York based Network Rail plead guilty to health and safety breaches
6:57am 31st January 2012
(Updated 11:33am 31st January 2012)
Network Rail is to be prosecuted over the deaths of two girls at a level crossing six years ago.
Olivia Bazlinton, 14, and Charlotte Thompson, 13, were struck by an express train while on a Christmas shopping trip.
Network Rail have pleaded guilty to serious health and safety breaches over the incident.
Louisa has the latest:
“After careful examination of documents not previously seen, we concluded there is enough evidence and that it is in the public interest to bring criminal proceedings.”
Olivia and Charlotte were killed at Elsenham station in Essex in December 2005.
The ORR claims there were safety failings which led to the girls opening the gates and walking on to the crossing.
The first hearing is due to take place at Chelmsford magistrates court in January.
Yesterday there were claims that York based Network Rail (NR) is to plead guilty to breaching health and safety laws at a level crossing where two teenage girls were killed. The claims come from the youngsters parents.
Olivia Bazlinton, 14, and Charlotte Thompson, 13, were hit by a speeding train in 2005 as they crossed train tracks at Elsenham station footpath crossing in Essex - just a few miles from where a 15 year old girl died in seemingly similar circumstances at the weekend.
Court proceedings against NR in relation to the double tragedy are due to begin at Basildon Magistrates' Court tomorrow, with Olivia's father claiming the transport authority has already informed him of its intention to admit criminal liability.
Chris Bazlinton said he was contacted by officials on Friday.
An NR spokesman confirmed both families had been contacted in relation to the case, but would not reveal how the company was going to plead.
News of the decision emerged after a 15 year old girl, named in reports as Katie Littlewood, was hit by a train at Johnson's Footpath Crossing in Bishop's Stortford, Hertfordshire, on Saturday.
Her death, which is being treated as a "tragic accident" by both NR and British Transport Police (BTP), occurred just a few miles down the same stretch of track where Olivia and Charlotte were killed six years ago.
NR said investigations were carried out on the crossing immediately after the 11.45am incident and showed no faults with the safety measures in place.
Flashing lights, audible warnings and signalling systems were all operational, a spokesman said, and there were no problems with the fence and gate at the crossing. "The crossing was shown to be in full working order," he said. An inquiry examining the full circumstances surrounding the death of the teenager, who is thought to be from Bishop's Stortford, has been launched involving officials from the Rail Accident Investigation Branch.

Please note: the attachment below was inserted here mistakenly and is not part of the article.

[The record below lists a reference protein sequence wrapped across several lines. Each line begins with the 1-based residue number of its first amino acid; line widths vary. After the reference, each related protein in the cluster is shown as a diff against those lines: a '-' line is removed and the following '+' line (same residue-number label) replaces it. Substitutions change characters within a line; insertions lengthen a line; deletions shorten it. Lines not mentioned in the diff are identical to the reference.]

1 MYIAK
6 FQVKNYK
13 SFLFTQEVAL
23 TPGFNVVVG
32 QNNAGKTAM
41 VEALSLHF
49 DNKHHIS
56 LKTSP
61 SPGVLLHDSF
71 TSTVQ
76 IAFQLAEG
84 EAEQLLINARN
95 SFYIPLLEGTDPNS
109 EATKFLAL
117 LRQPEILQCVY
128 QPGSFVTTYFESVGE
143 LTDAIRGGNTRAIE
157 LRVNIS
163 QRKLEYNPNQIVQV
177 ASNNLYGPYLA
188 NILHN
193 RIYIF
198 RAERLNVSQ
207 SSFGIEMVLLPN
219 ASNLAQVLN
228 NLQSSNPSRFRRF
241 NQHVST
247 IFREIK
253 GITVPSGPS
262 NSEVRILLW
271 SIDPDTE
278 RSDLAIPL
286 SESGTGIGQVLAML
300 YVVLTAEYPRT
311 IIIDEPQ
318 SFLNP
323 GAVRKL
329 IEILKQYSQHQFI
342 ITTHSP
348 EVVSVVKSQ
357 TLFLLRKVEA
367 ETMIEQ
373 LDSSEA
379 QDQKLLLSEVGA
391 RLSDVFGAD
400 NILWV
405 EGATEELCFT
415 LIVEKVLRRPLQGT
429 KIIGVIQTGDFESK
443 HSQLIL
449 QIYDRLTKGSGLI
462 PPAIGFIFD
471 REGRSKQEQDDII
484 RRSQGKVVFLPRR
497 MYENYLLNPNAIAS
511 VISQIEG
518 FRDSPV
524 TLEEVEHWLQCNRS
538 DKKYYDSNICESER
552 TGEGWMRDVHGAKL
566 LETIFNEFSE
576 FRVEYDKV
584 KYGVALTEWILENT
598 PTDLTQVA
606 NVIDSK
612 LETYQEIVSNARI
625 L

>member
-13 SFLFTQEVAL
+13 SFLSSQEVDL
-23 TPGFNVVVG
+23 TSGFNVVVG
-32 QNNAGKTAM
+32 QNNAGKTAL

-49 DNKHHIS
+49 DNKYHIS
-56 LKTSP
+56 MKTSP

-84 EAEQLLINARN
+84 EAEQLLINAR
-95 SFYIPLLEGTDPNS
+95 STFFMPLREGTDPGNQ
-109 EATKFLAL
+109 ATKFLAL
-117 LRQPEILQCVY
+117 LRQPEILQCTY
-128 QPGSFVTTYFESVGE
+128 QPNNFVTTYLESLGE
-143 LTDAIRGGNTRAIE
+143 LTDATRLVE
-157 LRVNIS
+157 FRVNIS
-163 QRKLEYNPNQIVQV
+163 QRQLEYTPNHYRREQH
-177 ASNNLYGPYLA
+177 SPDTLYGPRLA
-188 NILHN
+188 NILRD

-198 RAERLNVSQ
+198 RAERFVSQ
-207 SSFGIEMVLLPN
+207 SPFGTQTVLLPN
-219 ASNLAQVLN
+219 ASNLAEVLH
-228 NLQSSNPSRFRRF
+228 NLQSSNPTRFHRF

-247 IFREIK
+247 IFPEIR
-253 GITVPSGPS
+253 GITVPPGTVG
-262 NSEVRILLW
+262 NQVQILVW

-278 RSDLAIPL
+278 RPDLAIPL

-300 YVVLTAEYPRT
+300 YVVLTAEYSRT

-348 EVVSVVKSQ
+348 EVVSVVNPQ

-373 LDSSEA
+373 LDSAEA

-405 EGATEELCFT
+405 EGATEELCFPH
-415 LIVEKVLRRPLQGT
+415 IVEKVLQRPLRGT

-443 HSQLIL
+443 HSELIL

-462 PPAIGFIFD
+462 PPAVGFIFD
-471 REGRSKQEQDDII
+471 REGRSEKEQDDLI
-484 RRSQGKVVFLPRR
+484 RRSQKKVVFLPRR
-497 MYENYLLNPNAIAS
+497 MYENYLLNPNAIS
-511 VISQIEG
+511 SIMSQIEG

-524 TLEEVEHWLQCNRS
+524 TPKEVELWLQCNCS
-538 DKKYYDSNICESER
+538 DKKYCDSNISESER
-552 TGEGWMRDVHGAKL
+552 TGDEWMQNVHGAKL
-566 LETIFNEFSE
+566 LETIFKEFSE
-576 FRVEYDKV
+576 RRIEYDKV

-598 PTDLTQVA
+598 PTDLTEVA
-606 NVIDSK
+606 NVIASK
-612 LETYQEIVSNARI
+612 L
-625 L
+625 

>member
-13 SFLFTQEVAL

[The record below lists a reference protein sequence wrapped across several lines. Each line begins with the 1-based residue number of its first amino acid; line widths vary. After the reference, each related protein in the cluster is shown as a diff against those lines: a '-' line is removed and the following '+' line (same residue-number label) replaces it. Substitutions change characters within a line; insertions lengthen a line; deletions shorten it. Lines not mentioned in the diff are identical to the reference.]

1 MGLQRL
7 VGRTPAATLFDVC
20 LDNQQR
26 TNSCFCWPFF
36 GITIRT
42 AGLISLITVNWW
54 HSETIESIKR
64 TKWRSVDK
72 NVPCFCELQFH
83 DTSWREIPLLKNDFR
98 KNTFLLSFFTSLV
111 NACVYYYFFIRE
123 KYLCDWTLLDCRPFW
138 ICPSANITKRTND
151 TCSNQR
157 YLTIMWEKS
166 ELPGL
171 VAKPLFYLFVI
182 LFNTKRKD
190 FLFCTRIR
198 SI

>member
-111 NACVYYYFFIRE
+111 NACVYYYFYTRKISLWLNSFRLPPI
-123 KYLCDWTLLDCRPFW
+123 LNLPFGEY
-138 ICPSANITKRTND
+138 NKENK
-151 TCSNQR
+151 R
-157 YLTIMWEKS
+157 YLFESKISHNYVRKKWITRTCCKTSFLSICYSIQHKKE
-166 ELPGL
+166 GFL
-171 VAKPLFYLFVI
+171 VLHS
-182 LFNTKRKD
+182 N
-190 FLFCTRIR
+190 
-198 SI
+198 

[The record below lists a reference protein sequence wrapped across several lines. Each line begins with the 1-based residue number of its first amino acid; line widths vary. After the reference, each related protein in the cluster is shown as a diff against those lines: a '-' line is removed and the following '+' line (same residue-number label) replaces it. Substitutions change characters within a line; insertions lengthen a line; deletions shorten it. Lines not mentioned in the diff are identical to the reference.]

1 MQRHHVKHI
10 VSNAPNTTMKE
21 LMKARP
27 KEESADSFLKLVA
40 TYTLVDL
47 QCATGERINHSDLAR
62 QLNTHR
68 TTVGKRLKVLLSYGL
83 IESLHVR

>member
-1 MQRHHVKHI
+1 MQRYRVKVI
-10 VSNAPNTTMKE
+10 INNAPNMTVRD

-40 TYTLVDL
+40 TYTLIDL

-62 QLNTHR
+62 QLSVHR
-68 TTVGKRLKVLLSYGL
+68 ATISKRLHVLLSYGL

"The incident is being treated as a tragic accident and it has been declared non-suspicious."
The Johnson's Footpath Crossing, which is separated from the footpath with a fence and gates on both sides, has signposts detailing safety instructions.
One shows a red and green traffic light and reads: "If no light - proceed with caution."
Underneath is another sign that says: "Cross only when green lights shows" and "Cross quickly".
A further sign says: "Do not cross when red lights show."
There is a traffic light behind the fence, just a few feet from the railway track. Olivia and Charlotte were killed in December 3rd 2005 as they crossed a footpath leading to Elsenham station platform.
The crossing was fitted with warning lights and yodel alarms.
A London to Cambridge train passed over the crossing with the red lights and yodel sounding - a warning for foot passengers not to cross.
After the train passed, the lights remained on and the alarms continued to sound as another train, travelling from Birmingham to Stansted Airport in Essex, was going to pass through the station.
The girls opened the unlocked wicket gates and walked on to the crossing.
They were both struck by the Stansted train and killed. In November last year, the Office of Rail Regulation (ORR) announced that it would prosecute NR over those deaths after reopening its investigation into the accident.
It came after the Transport Salaried Staffs Association joined the girls' families in demanding a public inquiry amid claims that two safety documents were not disclosed to the Essex Coroner at the 2007 inquest into their deaths.
NR faces two charges under the Management of Health and Safety at Work Regulations 1999 and one charge under the Health and Safety at Work Act 1974.
Now Network rail have released an updated statement:
David Higgins, chief executive of Network Rail, said:
“Last year I apologised in person to the families of Olivia and Charlotte. Today, Network Rail repeats that apology. In this tragic case, Network Rail accepts that it was responsible for failings, and therefore we have pleaded guilty.
“Nothing we can say or do will lessen the pain felt by Olivia and Charlotte’s families but I have promised them that we are committed to making our railway as safe as possible. In recent years we have reassessed all of our 6,500 level crossings and closed over 500. I accept that there is still a long way to go but we are making progress.”
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